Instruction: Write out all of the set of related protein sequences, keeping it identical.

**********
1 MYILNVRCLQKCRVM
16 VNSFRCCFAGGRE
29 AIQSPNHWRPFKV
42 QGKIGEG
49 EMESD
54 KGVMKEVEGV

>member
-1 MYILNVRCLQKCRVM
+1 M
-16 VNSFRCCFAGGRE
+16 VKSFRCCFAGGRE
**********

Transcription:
1 MYILNVRCLQKCRVM
16 VNSFRCCFAGGRE
29 AIQSPNHWRPFKV
42 QGKIGEG
49 EMESD
54 KGVMKEVEGV

>member
-1 MYILNVRCLQKCRVM
+1 M
-16 VNSFRCCFAGGRE
+16 VKSFRCCFAGGRE